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Area supervisors are skilled professionals who can expect a job that compensates them for their expertise. Whether you have been in the field for decades or brand new, you can expect to compete with excellent candidates for a good position. We can help you with the very first step by giving you advice on your resume. Our specialists have broken down a real area supervisor submission to show you the best ways to optimize your own resume.
Keep the summary between four and six lines
A summary, by definition, is supposed to be succinct. When it gets too long, it starts to drag from the readers perspective and the temptation to skim or skip ahead can be strong. For a competitive job, hiring managers have to read through stacks of resumes. If you give them any reason to skip to the next one, they will. This particular example loads the summary with too many specific skills. While it is good to present yourself as skilled and experienced in the summary, you can save the majority of the details for the appropriate section that comes later. Almost the entire second half of this summary could be combined into the skills section. Suggestion: Leader with 6 years of experience focused on day to day safety and environmental compliance, schedule performance and development of personnel. Seasoned Supervisor adept at performing tasks that require advanced technical skill offering a strong management background, including work assignment, planning, review and training staff in work procedures. Experienced in procedure development and review as a Systems Subject Matter Expert. The summary is cut at the point where it transitions from overview to detailed. The rest of the details are valuable information and should appear in the resume; they should just be moved to the appropriate section.
Do not list work experience that is more than 15 to 20 years old
While it is understandable to feel pride in all of the work you have done, not all of it is relevant to your resume. Some applications will specifically ask for your entire history, but in general, employers are interested in your most recent work. Including 15 to 20 years gives them an idea of how often you switch jobs and how reliable you are, but unused skill sets from decades old experience is usually deemed unreliable. There is an exception to this rule. If you have an older entry that stands out because of its impressive stature or because it highlights a specific skill or experience that is pertinent to the job, it can be worth listing. Most of the time, though, this is resume space better spent beefing up the sections where the interviewer is most likely to focus.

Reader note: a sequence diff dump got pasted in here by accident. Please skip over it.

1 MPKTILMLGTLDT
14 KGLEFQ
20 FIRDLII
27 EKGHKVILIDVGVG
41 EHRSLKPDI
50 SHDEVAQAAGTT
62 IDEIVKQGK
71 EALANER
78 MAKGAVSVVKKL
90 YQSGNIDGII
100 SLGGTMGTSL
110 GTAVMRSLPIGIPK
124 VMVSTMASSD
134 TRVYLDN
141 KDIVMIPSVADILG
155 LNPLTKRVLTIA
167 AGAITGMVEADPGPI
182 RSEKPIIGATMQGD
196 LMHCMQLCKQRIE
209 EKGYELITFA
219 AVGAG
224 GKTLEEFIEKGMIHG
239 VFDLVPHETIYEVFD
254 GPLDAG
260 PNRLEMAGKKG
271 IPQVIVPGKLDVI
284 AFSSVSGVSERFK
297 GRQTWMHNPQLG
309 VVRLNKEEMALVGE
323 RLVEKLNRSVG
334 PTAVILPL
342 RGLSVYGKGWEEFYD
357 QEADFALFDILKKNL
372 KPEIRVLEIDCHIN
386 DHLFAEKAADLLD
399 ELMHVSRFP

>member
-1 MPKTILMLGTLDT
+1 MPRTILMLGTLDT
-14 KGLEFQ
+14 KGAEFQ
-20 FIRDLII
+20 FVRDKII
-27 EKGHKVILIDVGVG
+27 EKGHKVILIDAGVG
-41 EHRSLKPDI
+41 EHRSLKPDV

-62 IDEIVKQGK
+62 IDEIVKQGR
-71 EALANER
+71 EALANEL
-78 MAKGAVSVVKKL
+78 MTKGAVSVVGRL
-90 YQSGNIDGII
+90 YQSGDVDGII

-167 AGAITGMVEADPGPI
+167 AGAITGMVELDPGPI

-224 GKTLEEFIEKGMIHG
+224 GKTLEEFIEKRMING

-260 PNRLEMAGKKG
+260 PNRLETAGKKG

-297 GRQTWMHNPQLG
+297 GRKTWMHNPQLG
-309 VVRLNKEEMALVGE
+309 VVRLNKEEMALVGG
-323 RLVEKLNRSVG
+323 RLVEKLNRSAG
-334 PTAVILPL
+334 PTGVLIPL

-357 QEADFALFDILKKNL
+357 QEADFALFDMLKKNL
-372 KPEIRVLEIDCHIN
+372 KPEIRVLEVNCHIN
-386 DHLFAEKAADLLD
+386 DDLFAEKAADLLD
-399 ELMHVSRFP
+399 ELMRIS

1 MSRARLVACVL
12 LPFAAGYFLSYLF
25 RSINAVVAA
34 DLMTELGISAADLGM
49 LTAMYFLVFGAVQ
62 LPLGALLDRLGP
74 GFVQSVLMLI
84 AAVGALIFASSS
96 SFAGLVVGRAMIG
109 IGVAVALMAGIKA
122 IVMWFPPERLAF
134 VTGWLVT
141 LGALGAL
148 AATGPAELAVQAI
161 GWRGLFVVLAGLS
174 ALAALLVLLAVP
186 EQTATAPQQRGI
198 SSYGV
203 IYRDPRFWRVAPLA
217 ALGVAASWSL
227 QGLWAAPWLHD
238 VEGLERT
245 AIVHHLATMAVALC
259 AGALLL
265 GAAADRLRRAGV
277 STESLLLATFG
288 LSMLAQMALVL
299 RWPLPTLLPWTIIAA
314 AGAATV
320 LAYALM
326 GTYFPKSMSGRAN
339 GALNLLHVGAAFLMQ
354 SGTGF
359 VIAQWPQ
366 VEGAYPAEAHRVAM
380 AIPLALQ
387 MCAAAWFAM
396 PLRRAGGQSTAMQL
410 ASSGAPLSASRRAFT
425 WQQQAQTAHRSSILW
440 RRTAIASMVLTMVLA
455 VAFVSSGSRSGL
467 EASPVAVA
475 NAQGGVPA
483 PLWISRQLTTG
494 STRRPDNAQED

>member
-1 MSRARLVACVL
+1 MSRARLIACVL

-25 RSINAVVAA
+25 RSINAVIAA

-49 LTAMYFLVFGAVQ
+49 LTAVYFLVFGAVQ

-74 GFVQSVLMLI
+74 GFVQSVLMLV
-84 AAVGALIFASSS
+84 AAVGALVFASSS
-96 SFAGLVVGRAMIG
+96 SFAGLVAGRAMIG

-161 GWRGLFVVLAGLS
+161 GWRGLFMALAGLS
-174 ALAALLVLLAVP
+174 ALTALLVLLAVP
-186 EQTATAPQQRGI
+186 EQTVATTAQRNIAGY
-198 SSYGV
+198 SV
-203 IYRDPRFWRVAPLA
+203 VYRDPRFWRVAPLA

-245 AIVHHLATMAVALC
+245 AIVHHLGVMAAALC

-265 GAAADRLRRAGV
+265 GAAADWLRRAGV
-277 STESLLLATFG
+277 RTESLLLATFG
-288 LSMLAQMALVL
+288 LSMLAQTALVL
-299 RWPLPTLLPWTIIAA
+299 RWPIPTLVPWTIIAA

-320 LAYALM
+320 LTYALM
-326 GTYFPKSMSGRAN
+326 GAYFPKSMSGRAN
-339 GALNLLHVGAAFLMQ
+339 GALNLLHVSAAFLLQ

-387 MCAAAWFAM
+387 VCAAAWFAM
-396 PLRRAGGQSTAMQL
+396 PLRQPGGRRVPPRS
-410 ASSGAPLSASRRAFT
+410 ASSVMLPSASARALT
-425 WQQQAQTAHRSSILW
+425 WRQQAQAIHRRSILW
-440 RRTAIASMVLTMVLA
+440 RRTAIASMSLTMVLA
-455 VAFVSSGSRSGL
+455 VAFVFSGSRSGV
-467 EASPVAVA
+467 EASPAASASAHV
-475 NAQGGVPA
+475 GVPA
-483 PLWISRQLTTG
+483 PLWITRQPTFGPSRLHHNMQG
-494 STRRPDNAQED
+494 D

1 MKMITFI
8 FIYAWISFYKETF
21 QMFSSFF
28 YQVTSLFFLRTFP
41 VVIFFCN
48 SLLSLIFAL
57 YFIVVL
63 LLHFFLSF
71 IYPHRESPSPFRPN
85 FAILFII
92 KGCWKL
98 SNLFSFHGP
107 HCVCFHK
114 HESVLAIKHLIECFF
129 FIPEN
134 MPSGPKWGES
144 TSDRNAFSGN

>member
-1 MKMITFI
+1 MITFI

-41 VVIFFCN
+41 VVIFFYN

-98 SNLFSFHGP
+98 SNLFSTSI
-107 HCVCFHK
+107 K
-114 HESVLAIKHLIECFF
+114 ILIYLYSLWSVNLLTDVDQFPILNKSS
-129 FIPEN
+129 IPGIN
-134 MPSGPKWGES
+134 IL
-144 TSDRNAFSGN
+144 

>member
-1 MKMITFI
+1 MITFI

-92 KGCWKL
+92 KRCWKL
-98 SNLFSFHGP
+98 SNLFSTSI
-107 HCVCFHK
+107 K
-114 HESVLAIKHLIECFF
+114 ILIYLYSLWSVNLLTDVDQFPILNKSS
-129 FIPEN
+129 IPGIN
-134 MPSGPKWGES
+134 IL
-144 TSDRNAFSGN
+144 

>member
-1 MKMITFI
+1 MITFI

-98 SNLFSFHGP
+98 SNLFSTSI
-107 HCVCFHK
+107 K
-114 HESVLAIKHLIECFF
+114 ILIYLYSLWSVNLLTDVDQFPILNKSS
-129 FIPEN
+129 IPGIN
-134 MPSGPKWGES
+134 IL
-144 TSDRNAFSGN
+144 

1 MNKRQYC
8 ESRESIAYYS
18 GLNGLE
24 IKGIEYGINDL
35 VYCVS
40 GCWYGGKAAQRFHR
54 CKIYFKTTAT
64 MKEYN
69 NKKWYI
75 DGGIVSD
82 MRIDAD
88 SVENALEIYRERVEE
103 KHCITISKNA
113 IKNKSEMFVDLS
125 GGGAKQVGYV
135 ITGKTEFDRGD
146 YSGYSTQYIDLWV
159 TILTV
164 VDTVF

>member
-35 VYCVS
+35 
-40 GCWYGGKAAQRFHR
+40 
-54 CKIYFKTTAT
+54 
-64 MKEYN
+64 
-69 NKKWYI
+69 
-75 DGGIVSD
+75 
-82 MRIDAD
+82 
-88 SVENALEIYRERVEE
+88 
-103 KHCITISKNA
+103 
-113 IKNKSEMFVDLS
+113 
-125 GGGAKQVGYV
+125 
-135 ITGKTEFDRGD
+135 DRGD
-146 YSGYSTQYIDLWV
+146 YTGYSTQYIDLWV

List names with their acronyms
Many professional jobs involve specific training and valuable certifications. The catch is that the individual in charge of hiring may not be an expert in your field. Human Resources groups are often responsible for undertaking the hiring process across all departments or divisions. Because of this, you want to avoid relying on acronyms that may not be recognizable. Including the shorthand is fine, but you want to list out the full phrase as well. If you need to repeat the acronym later, the long version only needs to be included the first time it appears in the document. The added bonus to this method is that certificates often sound more impressive in their full form. As with most rules, there is a clear exception. If an acronym is common enough, such as HAZMAT, it is ok to drop the full list. When in doubt, include the long form. This should be enough to get you started, but if you really want the best resume possible, you should try QuintCareer’s Resume Builder. It can apply all of the principles here directly to your personal document.